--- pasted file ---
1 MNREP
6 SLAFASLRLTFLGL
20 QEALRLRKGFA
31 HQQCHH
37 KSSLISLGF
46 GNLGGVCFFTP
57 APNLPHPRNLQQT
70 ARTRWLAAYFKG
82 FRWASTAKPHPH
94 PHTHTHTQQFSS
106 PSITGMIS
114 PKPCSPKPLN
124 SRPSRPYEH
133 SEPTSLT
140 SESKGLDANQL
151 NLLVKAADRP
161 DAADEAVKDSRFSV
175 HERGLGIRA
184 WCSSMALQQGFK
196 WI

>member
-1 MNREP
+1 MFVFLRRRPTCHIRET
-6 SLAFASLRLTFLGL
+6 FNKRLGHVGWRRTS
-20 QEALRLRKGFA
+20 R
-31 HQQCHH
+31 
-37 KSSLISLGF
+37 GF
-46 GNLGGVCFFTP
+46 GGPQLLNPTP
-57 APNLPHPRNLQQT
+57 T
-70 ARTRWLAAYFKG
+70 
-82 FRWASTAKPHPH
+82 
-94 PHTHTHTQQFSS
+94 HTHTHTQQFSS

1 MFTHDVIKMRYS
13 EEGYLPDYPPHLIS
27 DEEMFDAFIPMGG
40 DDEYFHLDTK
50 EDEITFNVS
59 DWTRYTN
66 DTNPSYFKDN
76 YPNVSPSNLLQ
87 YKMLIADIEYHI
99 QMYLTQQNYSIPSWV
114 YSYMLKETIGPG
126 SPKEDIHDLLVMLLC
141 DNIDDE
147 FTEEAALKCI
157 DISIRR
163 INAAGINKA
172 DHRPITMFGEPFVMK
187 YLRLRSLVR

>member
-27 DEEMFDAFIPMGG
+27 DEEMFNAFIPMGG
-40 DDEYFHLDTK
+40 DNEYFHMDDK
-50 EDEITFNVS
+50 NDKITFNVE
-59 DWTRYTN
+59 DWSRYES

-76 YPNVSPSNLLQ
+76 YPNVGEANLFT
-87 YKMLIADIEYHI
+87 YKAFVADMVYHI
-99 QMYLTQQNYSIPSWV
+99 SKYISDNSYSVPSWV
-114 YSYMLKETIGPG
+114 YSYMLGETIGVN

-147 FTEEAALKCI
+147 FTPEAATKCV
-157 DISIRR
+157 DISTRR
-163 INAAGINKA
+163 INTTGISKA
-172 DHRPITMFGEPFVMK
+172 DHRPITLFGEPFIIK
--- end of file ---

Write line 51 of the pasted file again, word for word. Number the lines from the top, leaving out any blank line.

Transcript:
99 QMYLTQQNYSIPSWV